Our Approach to Transtemporal Skull Base Surgery
Stanford Health Care offers transtemporal skull base surgery to remove tumors that can affect the ears, upper neck, base of the skull, and surrounding blood vessels and nerves. Temporal bones are the temple on each side of your head and house the structures of your ears.
Our doctors are among the most experienced transtemporal skull base surgeons in the world. We have helped lead the development of this innovative technique and continue to research new advances. As a result, we can offer patients the most advanced transtemporal skull base treatment options, some not yet available anywhere else.
As with all surgical procedures that we perform, our goals with transtemporal skull base surgery are to achieve successful outcomes, minimize the risk of complications, help you recover quickly and safely, and enable you to enjoy the best possible quality of life.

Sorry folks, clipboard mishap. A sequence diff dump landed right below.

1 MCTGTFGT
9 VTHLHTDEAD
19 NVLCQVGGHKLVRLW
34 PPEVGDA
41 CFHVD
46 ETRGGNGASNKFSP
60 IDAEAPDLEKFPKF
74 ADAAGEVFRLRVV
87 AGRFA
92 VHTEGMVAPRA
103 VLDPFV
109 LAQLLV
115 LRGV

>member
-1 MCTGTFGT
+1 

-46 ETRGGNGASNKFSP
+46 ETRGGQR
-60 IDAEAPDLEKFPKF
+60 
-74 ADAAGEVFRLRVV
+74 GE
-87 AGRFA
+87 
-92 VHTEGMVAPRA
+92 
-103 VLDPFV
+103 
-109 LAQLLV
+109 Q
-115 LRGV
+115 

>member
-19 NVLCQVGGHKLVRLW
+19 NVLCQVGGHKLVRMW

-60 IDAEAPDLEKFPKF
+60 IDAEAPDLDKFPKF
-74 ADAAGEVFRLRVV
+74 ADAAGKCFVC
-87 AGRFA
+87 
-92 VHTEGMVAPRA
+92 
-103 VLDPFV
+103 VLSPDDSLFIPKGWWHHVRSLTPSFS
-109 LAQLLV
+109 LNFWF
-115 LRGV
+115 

WHAT WE OFFER YOU FOR TRANSTEMPORAL SKULL BASE SURGERY
- Extensive training and years of experience as an international leader in transtemporal surgical technique.
- Use of the transtemporal skull base approach to remove tumors and treat damage affecting the ears, upper neck, base of the skull, and surrounding vessels and nerves.
- An emphasis on avoiding facial nerve damage, preserving hearing, and minimizing the risk of injuring the brain.
- Complete, compassionate treatment from a multidisciplinary team of dedicated professionals in our state-of-the-art clinic.
- Research programs exploring new advances in transtemporal skull base surgery, some that may not be available yet at any other center.
- Assistance from our International Medical Services team to plan your travel and accommodations.
What Is Transtemporal Skull Base Surgery?
Transtemporal skull base surgery is a technique that enables doctors to access the base of the skull through an incision around your ear.
Your doctor may recommend this approach to remove tumors that can affect the ears, upper neck, base of the skull, and surrounding blood vessels and nerves.
Among its potential advantages, the transtemporal approach gives surgeons access to the skull base with minimal movement of the brain.
The delicate nature of this procedure demands the collaboration of multiple Stanford specialists, such as neurosurgeons, otologists (focused on the ears), and head and neck surgeons.